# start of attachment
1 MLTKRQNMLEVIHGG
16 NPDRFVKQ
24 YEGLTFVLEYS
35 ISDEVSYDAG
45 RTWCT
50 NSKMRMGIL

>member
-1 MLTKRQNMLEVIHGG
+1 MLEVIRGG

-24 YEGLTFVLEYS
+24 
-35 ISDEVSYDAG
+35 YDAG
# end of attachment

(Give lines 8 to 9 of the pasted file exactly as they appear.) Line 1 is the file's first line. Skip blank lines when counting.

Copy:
-1 MLTKRQNMLEVIHGG
+1 MLEVIRGG